Monthly Archives: August 2011
Macworld posted a new article yesterday showing the performance of a BTO Mac mini with a 2.7GHz Core i7 processor and a 256GB SSD. Needless to say, this machine did quite well in their series of testing. It outperformed the two base models of the 2011 Mac mini by a significant margin in just about every test. It even smoked past the entry-level 21.5″ iMac in tests depending on hard drive performance. This boost in performance doesn’t come cheap though. The BTO Mac mini prices out at $1499, which is $700 more than the base 2.5GHz Core i5 Mac mini and $300 more than the entry-level 21.5″ iMac. That isn’t exactly a value proposition for most people, but it’s still fun to see how they compare. So, head on over to Macworld for all the details.
Bloomberg’s Rich Jaroslovsky reviews Apple Inc.’s revamped MacBook Air laptop computer. The Air comes in two models. The smaller, weighing in at just under 2.5 pounds, has an 11.6-inch screen and 2 gigabytes of memory. Starting at $999, it is the cheapest MacBook of any kind. The larger, weighing just under 3 pounds, has a 13.3-inch display and 4 gigabytes; it starts at $1,299. (Source: Bloomberg)
Apple’s current quarterly earnings should receive a nice boost from brisk sales of Mac hardware says analysts. This summer increase can be attributed to the July introduction of OS X Lion and new MacBook Air and Mac mini models.
The latest NPD report suggests Mac sales may climb 26% year over year, which is six times the growth of the overall PC market. Barclays analyst Ben Reitzes is a bit more conservative with his estimate of 18% year-over-year growth for Mac sales. And, lastly, Piper Jaffray analyst Gene Munster is similarly optimistic about Mac sales. Munster believes enthusiasm for the new hardware and software will help Apple ship 4.5 million Macs this quarter.
Based on these estimates, it’ll be a good year for the Mac. Mac sales will continue to grow and Apple will gain market share in the PC industry. These glowing figures are a refreshing change from the rest of the PC industry which is slumping.
This Saturday, Apple is opening a new international store at the Carré Sénart shopping mall south of Paris.
Last week, Apple opened three new retail spots in the United States, England and Spain and this week the company continues its ambitious retail expansion with three grand openings scheduled Saturday in France and America, ifoAppleStore reports. The publication says two new stores will open in American states of North Carolina and Arkansas. The latter is interesting because it will be Apple’s first store in the state of Arkansas, found in Little Rock’s Promenade at the Chenal mall. Another store is set to open for business at the Northlake Mall in Charlotte, North Carolia. Apple has also been operating the Southpark store in the area since 2004. The publication sums up Apple’s retail gains in the US:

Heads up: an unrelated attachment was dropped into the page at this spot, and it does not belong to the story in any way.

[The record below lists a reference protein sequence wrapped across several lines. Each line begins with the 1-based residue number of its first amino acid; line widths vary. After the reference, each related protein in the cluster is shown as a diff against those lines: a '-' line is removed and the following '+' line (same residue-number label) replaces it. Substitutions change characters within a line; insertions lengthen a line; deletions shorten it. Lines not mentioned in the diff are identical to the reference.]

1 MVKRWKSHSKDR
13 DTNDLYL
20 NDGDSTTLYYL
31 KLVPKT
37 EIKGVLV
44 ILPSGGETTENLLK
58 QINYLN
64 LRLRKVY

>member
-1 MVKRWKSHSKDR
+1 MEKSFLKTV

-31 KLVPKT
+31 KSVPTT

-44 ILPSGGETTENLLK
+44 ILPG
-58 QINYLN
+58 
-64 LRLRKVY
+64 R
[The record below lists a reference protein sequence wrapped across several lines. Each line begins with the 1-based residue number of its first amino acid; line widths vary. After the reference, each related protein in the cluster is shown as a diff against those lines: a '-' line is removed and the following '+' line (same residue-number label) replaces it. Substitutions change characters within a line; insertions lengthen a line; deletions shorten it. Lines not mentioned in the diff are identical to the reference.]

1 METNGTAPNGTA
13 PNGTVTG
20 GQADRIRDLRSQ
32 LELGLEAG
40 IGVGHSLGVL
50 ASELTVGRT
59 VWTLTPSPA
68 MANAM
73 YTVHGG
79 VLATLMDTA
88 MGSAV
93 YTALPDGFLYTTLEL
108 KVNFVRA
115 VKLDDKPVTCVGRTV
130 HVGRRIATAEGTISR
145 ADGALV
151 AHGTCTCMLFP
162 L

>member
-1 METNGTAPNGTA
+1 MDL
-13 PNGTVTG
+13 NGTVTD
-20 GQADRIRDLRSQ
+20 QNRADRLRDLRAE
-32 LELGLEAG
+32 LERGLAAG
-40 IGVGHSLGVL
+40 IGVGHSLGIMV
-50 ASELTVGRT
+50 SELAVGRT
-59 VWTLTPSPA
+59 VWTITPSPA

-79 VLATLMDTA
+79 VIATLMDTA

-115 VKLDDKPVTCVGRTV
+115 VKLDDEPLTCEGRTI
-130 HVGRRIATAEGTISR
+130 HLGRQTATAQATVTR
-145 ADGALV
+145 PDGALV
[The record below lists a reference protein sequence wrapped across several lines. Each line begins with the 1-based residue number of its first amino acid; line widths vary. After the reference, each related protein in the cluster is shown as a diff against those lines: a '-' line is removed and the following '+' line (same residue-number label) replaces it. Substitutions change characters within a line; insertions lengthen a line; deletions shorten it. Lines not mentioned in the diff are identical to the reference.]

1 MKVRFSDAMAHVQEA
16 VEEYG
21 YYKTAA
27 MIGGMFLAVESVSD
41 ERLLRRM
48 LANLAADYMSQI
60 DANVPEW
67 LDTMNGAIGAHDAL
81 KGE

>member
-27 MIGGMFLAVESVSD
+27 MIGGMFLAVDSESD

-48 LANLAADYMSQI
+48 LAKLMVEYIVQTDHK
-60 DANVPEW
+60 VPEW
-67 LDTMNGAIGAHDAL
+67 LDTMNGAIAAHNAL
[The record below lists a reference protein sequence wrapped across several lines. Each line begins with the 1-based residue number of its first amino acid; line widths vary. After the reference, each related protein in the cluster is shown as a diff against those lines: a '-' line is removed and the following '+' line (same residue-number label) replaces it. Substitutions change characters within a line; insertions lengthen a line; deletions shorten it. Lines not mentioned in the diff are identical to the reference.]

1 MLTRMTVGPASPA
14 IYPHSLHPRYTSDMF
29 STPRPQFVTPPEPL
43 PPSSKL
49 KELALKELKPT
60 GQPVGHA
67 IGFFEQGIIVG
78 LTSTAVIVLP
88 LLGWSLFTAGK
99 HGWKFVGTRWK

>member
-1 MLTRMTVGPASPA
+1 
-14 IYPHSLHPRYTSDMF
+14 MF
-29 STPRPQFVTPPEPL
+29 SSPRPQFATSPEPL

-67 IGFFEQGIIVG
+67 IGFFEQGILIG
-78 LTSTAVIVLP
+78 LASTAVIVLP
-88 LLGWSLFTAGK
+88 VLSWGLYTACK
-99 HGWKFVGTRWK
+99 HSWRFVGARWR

With the addition of Arkansas, Apple now has stores in the District of Columbia and 44 states. Montana, Wyoming, the Dakotas, West Virginia and Vermont are still without an Apple store.
A new store in south of Paris will also be interesting, found at the Carré Sénart shopping mall south of Paris and seen in the above shot. “The store will be the fourth store in the region and the ninth in the country”, ifoAppleStore writes. Apple is also set to open its priciest store ever in Hong Kong next month and has inked a ten-year deal on ‘world’s biggest’ store that will be integrated right inside New York’s landmark Grand Central Terminal station. A pair of new stores is also set to open in Germany’s City-Galerie and Jungfernstieg and three in Spain.
And in Bologna, Italy, Apple has changed the shape of some windows and the roof in order to uniform the store building in the city center, as seen in the “before” and “after” photographs courtesy of SetteB.IT. The Bologna store is most likely to become Apple’s ninth retail spot in the country, following planned store openings in Marcianise (EC), Misterbianco (CT) and in Campi Bisenzio (FI).
Apple has been granted a patent that covers magnetic coupling connectors that could be used in future iOS devices like the iPhone and iPad. The patent, titled "Techniques for coupling interfaces parts using moveable magnetic elements," describes a technology similar to the MagSafe connectors Apple introduced in 2006 to its MacBook lines that allows the power cord to separate from its host device if too much pressure is applied to it too quickly, as happens when one trips over a power cord attached to a laptop.
The patent application specifically shows a figure that looks like the first generation iPad with a MagSafe power connector. The patent does not, however, describe a MagSafe dock connector. Currently the 30-pin dock connector is how iOS devices receive power, but one can assume Apple could adapt the MagSafe technology to fit dock connectors, or of course, Apple could conceivably eventually eliminate the 30-pin connector and replace all iOS devices with a smaller MagSafe/Thunderbolt hybrid port that would allow for lighting-quick syncing complete with MagSafe's "anti-trip" technology. Interestingly, this is the second patent granted to Apple that refers to a MagSafe-like connector on an iPad. The first was in October 2010.